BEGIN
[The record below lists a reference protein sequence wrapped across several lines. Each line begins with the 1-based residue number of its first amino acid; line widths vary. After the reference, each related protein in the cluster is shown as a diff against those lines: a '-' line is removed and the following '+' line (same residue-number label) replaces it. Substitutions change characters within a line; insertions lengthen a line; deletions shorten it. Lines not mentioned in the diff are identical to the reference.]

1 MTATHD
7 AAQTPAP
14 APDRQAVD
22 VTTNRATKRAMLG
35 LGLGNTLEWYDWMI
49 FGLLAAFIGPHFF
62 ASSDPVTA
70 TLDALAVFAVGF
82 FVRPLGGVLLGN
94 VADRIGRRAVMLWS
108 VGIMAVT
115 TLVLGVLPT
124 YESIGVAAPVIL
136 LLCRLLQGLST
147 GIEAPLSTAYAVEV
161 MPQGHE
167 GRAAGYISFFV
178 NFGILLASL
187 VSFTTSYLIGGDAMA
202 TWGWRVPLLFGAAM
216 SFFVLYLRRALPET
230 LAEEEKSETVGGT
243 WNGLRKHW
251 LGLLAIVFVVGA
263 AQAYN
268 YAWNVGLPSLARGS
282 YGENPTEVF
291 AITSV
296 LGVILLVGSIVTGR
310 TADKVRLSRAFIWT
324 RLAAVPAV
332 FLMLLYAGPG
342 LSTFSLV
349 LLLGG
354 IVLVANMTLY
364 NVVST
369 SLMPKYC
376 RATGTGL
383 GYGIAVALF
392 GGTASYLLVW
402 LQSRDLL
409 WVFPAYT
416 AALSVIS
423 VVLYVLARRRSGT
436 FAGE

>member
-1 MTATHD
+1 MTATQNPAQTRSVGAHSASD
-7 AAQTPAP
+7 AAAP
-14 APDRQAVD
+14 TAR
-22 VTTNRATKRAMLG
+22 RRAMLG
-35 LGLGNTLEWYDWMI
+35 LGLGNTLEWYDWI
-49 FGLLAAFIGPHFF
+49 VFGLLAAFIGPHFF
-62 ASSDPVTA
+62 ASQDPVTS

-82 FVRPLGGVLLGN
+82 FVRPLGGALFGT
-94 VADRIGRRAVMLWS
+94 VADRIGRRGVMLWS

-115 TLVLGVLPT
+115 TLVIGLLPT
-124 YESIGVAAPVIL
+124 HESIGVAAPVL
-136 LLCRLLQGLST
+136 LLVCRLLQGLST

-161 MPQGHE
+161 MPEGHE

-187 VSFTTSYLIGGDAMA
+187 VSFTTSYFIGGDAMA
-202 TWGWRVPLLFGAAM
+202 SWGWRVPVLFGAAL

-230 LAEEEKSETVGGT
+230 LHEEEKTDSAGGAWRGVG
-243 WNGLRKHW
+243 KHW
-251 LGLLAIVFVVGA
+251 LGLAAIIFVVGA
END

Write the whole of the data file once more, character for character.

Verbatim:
[The record below lists a reference protein sequence wrapped across several lines. Each line begins with the 1-based residue number of its first amino acid; line widths vary. After the reference, each related protein in the cluster is shown as a diff against those lines: a '-' line is removed and the following '+' line (same residue-number label) replaces it. Substitutions change characters within a line; insertions lengthen a line; deletions shorten it. Lines not mentioned in the diff are identical to the reference.]

1 MTATHD
7 AAQTPAP
14 APDRQAVD
22 VTTNRATKRAMLG
35 LGLGNTLEWYDWMI
49 FGLLAAFIGPHFF
62 ASSDPVTA
70 TLDALAVFAVGF
82 FVRPLGGVLLGN
94 VADRIGRRAVMLWS
108 VGIMAVT
115 TLVLGVLPT
124 YESIGVAAPVIL
136 LLCRLLQGLST
147 GIEAPLSTAYAVEV
161 MPQGHE
167 GRAAGYISFFV
178 NFGILLASL
187 VSFTTSYLIGGDAMA
202 TWGWRVPLLFGAAM
216 SFFVLYLRRALPET
230 LAEEEKSETVGGT
243 WNGLRKHW
251 LGLLAIVFVVGA
263 AQAYN
268 YAWNVGLPSLARGS
282 YGENPTEVF
291 AITSV
296 LGVILLVGSIVTGR
310 TADKVRLSRAFIWT
324 RLAAVPAV
332 FLMLLYAGPG
342 LSTFSLV
349 LLLGG
354 IVLVANMTLY
364 NVVST
369 SLMPKYC
376 RATGTGL
383 GYGIAVALF
392 GGTASYLLVW
402 LQSRDLL
409 WVFPAYT
416 AALSVIS
423 VVLYVLARRRSGT
436 FAGE

>member
-1 MTATHD
+1 MTATQNPAQTRSVGAHSASD
-7 AAQTPAP
+7 AAAP
-14 APDRQAVD
+14 TAR
-22 VTTNRATKRAMLG
+22 RRAMLG
-35 LGLGNTLEWYDWMI
+35 LGLGNTLEWYDWI
-49 FGLLAAFIGPHFF
+49 VFGLLAAFIGPHFF
-62 ASSDPVTA
+62 ASQDPVTS

-82 FVRPLGGVLLGN
+82 FVRPLGGALFGT
-94 VADRIGRRAVMLWS
+94 VADRIGRRGVMLWS

-115 TLVLGVLPT
+115 TLVIGLLPT
-124 YESIGVAAPVIL
+124 HESIGVAAPVL
-136 LLCRLLQGLST
+136 LLVCRLLQGLST

-161 MPQGHE
+161 MPEGHE

-187 VSFTTSYLIGGDAMA
+187 VSFTTSYFIGGDAMA
-202 TWGWRVPLLFGAAM
+202 SWGWRVPVLFGAAL

-230 LAEEEKSETVGGT
+230 LHEEEKTDSAGGAWRGVG
-243 WNGLRKHW
+243 KHW
-251 LGLLAIVFVVGA
+251 LGLAAIIFVVGA